Keys to happiness

In an article titled “Can You Make Happiness a Habit?” Leo Babauta lays out a process for how to achieve happiness in its purest form. He lists four items that can be summarized as: gratitude, helping others, meditation, and exercise.

Gratitude — The apostle Paul encourages us to “rejoice in the Lord always” (Philippians 4:4, NRSV) as a means of appreciating the many gifts we’ve been given in life. The intentional practice of expressing gratitude to God and others makes it possible to see the blessings, gifts and good things we’ve received, even in times of difficulty. Without this practice, we can become blind to these blessings when the challenges of life cloud our view. Babauta writes that he and his wife have made it a practice to share three good things about their day with each other every evening.

Helping others — When we make a point of helping others, our worldview is expanded, and we allow ourselves to see beyond our own situations and difficulties. As a young pastor many years ago, I learned that when the challenges of ministry threatened to overwhelm me, doing something good for someone else would help to change my outlook and my mood. Often, this took the form of visiting with one of our homebound members, but it could have been any small task that presented itself. The important part was spending time and energy on someone else and not on myself.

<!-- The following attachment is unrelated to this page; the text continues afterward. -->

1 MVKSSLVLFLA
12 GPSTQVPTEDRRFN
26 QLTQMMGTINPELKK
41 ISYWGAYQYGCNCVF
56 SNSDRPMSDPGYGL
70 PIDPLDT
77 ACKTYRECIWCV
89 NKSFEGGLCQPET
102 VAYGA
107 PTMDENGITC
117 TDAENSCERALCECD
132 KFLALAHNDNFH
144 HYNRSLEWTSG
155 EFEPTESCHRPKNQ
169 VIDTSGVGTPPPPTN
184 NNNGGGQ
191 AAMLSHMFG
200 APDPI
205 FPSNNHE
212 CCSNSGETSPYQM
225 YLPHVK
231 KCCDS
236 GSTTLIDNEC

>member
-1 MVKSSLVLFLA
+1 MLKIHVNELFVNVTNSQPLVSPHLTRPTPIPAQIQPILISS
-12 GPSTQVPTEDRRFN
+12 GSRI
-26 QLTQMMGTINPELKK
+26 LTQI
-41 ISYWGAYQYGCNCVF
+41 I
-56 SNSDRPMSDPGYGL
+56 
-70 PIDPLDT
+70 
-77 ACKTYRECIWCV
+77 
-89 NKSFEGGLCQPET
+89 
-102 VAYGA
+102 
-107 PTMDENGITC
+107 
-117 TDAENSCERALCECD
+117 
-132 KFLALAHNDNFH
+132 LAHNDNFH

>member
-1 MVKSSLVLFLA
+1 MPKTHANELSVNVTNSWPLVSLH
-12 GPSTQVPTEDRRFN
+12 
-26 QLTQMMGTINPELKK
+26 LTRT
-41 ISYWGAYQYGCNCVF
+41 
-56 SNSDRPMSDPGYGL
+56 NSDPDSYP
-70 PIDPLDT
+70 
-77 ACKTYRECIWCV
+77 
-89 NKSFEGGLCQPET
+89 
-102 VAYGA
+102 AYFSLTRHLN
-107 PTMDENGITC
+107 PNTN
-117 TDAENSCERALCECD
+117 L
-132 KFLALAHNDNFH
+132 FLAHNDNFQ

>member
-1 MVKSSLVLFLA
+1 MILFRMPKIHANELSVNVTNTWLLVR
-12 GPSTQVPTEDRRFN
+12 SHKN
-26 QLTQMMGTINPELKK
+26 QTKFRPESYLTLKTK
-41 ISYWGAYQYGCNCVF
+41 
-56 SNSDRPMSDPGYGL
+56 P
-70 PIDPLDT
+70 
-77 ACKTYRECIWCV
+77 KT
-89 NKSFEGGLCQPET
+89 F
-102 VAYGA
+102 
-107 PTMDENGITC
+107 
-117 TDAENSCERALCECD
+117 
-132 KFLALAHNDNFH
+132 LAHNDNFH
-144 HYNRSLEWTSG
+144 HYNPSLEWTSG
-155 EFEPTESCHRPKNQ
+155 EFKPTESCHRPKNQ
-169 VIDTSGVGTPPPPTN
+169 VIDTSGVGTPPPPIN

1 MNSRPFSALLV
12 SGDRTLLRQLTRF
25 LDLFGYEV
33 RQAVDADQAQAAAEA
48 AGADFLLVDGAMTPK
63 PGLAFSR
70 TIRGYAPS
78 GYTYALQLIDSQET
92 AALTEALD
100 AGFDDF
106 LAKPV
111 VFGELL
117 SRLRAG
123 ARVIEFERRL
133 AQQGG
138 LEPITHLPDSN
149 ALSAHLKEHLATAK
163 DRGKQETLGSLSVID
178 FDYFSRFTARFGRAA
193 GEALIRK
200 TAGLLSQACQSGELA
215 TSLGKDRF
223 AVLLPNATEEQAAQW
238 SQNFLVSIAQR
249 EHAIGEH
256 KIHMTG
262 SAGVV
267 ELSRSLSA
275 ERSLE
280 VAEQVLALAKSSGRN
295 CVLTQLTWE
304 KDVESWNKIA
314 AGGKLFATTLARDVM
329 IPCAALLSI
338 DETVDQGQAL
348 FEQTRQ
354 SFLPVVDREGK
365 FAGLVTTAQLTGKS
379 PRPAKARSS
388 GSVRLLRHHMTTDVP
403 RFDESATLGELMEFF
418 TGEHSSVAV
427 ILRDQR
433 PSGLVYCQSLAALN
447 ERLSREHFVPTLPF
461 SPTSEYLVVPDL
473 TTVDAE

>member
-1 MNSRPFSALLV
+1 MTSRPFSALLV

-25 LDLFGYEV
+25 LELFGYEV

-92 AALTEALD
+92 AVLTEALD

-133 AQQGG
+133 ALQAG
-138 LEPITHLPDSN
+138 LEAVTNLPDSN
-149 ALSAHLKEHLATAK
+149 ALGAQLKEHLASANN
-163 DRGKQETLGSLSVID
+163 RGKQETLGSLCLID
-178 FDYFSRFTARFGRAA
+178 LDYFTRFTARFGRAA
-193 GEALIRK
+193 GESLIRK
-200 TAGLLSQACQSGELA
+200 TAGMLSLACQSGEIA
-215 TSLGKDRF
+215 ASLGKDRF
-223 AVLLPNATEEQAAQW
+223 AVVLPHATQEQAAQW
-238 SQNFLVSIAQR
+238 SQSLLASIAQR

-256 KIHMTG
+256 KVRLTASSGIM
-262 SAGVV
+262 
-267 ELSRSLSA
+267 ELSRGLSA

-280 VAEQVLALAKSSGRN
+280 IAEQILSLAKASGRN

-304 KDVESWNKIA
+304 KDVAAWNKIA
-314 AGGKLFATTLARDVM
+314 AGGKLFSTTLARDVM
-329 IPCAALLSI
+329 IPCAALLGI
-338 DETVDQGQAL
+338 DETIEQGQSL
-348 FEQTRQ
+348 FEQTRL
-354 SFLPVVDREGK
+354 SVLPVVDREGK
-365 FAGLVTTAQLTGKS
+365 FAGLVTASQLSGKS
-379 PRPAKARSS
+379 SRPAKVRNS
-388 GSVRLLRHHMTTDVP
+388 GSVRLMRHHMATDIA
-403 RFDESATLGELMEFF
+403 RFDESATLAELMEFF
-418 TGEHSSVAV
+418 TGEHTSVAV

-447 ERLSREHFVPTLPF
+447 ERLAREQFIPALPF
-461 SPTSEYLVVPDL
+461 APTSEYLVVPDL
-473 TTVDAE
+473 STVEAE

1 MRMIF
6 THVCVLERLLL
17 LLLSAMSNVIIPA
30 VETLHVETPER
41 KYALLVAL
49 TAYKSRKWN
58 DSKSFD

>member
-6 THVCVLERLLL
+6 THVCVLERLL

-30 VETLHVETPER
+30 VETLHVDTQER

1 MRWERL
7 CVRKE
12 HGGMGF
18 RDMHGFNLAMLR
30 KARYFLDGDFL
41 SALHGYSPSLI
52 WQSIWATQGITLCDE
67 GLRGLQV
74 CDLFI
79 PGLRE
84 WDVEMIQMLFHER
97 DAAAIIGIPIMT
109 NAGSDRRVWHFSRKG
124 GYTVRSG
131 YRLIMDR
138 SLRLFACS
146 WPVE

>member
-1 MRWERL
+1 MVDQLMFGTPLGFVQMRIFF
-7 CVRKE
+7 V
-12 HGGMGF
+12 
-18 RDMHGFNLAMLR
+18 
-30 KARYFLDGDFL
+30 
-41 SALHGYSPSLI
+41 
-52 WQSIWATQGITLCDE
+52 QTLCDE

Meditation — The third key in Babauta’s process of making happiness a habit is meditation. In my own faith journey, a regular cycle of prayer has helped me to feel more centered, at peace, and happy. Prayer also focuses us beyond ourselves, giving attention to our relationship with God. Additionally, intercessory prayer allows us to give attention to the lives of others and the circumstances that they’re enduring.

Exercise — Surprisingly, the fourth key to happiness is exercise. While the first three keys focus on others, exercise focuses on ourselves. About ten years ago, while I was in what I can only describe as a deep funk, I took a step back for some self-examination. One of the changes I implemented was a more regular exercise routine. I began to play basketball two to three times per week. While my basketball skills had diminished with age, my “natural set point” for feeling happy and healthy rose significantly. It made a real difference.

Sonja Lyubormirsky, a researcher at the University of California-Riverside, estimates that 40 percent of our capacity for happiness is within our power to change. These habits can make a difference. If our ability to be happy is like a thermostat, even the few degrees of difference that are under our control can make a huge transformation.